LITTLE RIVER, 3/24/21 — A grey wolf has ventured further south than any other in almost a century. According to the latest information from the California Department of Fish and Wildlife, the wolf, unceremoniously named OR-93, was in central Fresno, west of SR-99, on Sunday night at around midnight. That is the last known location of the wolf, who is fitted with a tracking collar that sends out a signal, marking its location, every few days.
The last time a grey wolf was recorded to be this far south was in 1922 in San Bernardino County. The appearance of the wolf in this area of California may receive some mixed responses. Conservationists have been trying to repopulate grey wolves in California, where they historically have lived, for decades. But ranchers have reason to be concerned about wolves returning to the state, as they are a predator to cattle.
On Monday, the California Department of Fish and Wildlife (CDFW) sent out a press release announcing that “OR-93,” a young, male wolf from Oregon’s White River Pack, which roams south of Mount Hood, left his friends and actually, the whole state, making his way south down to California.
Fish and Wildlife is very excited about this new chapter in the book of wolf conservation and repopulation.
“This is a great ecological story,” said Jordan Traverso, a spokesperson for Fish and Wildlife. “Whether it’s protections or conservation projects that have added better habitat, or prolific breeding, or who knows what, something is bringing the wolves back. We at the department believe they belong here and we like it when things that belong here come back.”
Traverso noted that not everyone is as elated as CDFW about the OR-93’s voyage into the region. “Ranchers are obviously concerned because they [wolves] are an additional predator to livestock so we have to work with that constituency,” she said.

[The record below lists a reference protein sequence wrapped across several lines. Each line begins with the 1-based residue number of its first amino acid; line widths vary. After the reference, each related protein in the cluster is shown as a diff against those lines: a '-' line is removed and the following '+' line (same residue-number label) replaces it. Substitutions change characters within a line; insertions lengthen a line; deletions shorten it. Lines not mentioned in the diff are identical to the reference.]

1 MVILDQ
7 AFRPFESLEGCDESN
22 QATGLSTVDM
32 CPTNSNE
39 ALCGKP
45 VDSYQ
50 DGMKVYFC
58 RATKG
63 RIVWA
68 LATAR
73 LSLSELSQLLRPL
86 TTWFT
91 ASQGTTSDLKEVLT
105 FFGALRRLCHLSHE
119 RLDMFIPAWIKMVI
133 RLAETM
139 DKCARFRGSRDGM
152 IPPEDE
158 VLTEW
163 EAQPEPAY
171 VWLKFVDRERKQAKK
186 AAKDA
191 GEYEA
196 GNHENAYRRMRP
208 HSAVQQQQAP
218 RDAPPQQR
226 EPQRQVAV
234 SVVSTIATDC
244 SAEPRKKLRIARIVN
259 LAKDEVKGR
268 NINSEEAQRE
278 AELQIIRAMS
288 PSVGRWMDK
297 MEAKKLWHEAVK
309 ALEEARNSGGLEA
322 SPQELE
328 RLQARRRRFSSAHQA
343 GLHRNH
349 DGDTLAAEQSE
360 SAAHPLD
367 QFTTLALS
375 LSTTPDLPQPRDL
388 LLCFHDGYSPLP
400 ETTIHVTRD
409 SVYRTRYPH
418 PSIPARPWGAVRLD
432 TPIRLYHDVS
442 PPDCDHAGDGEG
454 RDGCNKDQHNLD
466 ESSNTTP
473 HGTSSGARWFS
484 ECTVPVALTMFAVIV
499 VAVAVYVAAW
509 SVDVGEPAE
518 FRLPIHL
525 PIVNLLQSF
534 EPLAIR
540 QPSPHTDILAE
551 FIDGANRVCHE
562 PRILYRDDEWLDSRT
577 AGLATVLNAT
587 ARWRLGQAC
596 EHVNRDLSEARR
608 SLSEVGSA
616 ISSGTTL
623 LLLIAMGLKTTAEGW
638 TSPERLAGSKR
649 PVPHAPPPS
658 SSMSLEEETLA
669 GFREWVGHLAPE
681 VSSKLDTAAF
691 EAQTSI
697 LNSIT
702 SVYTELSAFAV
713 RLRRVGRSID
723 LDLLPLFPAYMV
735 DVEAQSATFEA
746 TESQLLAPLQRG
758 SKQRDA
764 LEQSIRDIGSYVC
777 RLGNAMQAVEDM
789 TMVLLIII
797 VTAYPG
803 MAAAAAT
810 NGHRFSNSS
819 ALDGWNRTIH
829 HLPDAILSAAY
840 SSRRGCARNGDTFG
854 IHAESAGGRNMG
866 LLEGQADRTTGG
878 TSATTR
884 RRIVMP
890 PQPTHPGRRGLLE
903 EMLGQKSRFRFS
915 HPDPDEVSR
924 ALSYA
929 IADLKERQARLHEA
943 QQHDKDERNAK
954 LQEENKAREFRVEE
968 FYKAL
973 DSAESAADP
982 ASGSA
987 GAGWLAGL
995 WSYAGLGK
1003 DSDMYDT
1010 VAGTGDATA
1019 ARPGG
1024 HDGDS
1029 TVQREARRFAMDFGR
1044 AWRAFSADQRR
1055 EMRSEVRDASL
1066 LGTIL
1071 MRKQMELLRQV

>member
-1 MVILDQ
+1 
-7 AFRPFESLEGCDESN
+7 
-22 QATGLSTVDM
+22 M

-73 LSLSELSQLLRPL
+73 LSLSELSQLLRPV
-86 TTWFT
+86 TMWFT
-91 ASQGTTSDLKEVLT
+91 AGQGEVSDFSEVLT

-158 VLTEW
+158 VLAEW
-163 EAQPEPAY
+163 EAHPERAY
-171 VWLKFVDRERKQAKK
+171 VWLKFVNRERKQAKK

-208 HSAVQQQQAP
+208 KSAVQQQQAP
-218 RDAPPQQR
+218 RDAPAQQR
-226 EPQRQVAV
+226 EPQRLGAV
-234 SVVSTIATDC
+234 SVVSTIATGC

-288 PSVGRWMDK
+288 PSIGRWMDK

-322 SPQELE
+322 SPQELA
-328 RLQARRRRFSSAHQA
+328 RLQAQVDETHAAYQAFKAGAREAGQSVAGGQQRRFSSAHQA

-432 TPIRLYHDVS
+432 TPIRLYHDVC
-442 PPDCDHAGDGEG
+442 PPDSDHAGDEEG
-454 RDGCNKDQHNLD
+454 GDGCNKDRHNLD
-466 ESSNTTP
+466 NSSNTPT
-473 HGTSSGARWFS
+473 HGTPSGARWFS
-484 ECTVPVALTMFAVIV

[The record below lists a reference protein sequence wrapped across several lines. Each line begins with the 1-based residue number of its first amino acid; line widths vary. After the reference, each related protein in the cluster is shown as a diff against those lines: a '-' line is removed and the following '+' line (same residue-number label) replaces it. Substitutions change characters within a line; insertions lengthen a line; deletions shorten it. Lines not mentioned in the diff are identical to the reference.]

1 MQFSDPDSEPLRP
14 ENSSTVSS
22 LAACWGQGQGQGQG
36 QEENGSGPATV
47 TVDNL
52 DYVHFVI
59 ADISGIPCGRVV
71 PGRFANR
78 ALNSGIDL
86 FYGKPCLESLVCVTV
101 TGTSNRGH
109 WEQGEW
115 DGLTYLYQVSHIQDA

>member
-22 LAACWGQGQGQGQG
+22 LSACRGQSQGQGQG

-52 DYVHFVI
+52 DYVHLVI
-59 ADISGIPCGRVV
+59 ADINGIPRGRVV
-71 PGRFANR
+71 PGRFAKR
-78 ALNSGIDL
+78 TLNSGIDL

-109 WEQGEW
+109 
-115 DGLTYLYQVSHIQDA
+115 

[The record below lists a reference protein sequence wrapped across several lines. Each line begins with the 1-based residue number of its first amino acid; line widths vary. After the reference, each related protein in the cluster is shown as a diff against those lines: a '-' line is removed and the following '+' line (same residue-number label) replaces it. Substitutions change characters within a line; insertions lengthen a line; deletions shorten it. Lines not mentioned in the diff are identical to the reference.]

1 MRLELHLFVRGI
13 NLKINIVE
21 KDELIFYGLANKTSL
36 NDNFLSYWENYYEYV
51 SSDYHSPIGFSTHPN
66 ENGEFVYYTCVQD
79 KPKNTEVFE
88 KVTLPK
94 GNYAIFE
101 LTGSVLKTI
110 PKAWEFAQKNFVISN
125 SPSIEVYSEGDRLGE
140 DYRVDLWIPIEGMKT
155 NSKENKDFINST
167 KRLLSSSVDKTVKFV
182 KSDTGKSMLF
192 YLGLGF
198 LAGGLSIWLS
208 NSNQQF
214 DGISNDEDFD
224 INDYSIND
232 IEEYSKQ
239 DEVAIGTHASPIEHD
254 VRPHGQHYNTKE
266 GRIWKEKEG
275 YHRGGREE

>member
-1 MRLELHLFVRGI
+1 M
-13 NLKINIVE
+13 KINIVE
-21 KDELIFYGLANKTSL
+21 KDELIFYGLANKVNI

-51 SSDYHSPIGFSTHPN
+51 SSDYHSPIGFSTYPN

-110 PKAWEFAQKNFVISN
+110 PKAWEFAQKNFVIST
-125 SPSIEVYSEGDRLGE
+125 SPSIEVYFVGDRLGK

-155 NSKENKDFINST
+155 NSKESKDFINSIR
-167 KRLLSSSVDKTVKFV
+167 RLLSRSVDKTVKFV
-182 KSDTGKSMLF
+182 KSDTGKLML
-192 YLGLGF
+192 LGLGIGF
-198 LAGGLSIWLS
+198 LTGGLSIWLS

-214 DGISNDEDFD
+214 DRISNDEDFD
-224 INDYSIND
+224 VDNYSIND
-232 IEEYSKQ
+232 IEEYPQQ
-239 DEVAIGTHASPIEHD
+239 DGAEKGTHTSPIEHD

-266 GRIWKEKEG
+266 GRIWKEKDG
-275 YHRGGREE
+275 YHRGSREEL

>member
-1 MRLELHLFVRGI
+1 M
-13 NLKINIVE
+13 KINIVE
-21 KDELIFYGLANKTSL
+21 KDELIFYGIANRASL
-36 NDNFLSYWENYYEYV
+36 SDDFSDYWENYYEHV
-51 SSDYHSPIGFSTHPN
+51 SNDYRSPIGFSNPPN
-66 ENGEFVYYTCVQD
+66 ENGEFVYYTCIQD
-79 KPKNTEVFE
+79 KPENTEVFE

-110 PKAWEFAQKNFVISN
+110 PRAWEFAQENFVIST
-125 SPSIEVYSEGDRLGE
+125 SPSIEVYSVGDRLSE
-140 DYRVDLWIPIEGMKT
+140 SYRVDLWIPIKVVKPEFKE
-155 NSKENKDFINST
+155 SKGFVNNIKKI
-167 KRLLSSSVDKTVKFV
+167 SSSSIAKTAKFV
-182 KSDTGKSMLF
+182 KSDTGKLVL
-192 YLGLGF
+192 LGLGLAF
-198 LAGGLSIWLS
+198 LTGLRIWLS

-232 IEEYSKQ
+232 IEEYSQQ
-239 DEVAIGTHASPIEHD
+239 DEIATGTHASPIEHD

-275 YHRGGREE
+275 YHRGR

Although fairy tail wolves are big, bad, and dangerous to humans, CDFW says that the real ones shouldn’t be feared. “Grey wolves pose very little safety risk to humans,” wrote Fish and Wildlife in their press release about the matter.
In fact, wolves are native to California. According to the Center for Biological Diversity, the creatures were once common along the west coast from Washington all the way down to Southern California. However, due to hunting, the species completely disappeared from the Golden State by the early 1920s. They only started reappearing, sparingly, in the last decade.
Wolves are a keystone species. As a predator, they play a crucial role in regulating populations of their prey, including deer and elk, and help hold the entire ecosystem in a healthy balance.
However, wolves are politically contentious. They threaten the ranching industry, as they can attack and kill valuable livestock. So it is safe to say that not everyone will be happy to see the creatures return to California.
Grey wolves are a state endangered species making it illegal to hunt, hurt, or kill them.